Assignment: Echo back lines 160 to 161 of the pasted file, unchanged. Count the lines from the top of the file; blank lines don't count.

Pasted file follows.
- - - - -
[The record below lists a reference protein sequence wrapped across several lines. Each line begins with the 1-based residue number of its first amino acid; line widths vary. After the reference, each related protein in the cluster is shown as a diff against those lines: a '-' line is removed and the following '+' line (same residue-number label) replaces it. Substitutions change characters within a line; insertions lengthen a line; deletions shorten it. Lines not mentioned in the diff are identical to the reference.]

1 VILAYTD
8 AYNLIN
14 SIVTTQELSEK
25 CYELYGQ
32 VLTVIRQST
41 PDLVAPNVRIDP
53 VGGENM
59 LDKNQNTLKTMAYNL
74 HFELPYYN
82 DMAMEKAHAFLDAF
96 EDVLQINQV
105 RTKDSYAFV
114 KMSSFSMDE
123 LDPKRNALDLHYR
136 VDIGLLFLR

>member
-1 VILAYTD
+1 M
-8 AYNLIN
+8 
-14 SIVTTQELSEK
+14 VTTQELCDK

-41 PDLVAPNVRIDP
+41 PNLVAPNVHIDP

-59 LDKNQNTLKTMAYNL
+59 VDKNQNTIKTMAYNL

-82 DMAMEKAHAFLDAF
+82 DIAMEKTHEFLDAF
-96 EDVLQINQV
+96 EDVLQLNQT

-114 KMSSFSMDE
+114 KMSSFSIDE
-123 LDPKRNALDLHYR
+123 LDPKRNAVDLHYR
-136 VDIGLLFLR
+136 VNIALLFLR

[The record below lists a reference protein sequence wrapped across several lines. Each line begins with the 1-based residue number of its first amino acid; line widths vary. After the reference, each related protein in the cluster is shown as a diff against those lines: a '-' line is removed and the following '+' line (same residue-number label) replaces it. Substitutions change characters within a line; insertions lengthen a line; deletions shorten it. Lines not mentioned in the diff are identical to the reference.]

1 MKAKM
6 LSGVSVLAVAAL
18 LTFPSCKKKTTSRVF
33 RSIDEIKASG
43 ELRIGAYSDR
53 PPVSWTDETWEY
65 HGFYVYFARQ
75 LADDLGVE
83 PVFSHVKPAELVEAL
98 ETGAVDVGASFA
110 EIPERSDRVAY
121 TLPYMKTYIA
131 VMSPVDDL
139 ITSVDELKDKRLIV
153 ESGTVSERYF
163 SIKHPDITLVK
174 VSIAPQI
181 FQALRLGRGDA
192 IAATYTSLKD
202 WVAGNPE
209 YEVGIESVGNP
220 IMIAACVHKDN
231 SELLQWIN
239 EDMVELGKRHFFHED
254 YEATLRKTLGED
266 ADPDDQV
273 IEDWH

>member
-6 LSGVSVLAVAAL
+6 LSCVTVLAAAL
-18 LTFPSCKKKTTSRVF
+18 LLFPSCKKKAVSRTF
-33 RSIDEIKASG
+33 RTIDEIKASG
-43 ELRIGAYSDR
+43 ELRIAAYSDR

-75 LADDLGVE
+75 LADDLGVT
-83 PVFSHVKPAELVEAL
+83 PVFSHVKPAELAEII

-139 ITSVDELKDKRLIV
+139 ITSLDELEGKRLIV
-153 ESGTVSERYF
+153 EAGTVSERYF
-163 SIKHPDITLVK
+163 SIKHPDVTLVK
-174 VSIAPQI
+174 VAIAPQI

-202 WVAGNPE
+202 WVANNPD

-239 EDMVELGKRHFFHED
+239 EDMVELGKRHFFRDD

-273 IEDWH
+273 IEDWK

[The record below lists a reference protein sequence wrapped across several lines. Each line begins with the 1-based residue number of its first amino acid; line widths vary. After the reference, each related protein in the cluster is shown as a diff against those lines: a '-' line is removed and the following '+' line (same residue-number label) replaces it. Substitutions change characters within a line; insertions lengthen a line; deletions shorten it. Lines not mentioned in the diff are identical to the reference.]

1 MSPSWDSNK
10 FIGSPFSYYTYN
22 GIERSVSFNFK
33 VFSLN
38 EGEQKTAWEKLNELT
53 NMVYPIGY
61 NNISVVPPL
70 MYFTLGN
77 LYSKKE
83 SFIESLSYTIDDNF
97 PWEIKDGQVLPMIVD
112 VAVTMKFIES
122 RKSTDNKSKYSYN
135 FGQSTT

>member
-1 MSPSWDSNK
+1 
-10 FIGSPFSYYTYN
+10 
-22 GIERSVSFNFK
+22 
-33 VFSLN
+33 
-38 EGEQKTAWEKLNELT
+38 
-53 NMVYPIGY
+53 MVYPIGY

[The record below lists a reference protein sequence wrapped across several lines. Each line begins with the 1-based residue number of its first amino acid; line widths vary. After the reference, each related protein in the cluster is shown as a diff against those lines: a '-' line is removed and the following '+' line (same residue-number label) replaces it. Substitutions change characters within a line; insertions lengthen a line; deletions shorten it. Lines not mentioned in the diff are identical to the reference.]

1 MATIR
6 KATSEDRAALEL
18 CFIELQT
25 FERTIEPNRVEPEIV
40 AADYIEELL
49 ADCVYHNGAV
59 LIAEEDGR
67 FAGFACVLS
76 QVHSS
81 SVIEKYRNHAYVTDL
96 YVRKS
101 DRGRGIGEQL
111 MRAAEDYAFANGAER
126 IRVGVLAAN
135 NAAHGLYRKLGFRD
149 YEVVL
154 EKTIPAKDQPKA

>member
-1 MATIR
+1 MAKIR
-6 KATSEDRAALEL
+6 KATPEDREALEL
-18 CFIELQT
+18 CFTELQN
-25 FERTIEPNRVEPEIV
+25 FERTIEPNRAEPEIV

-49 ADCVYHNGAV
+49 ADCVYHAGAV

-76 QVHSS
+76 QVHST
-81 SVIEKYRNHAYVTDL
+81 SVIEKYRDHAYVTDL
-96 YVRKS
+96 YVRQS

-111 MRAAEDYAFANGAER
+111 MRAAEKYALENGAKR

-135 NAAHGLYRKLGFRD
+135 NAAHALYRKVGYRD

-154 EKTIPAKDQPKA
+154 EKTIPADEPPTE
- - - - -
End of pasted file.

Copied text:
-154 EKTIPAKDQPKA
+154 EKTIPADEPPTE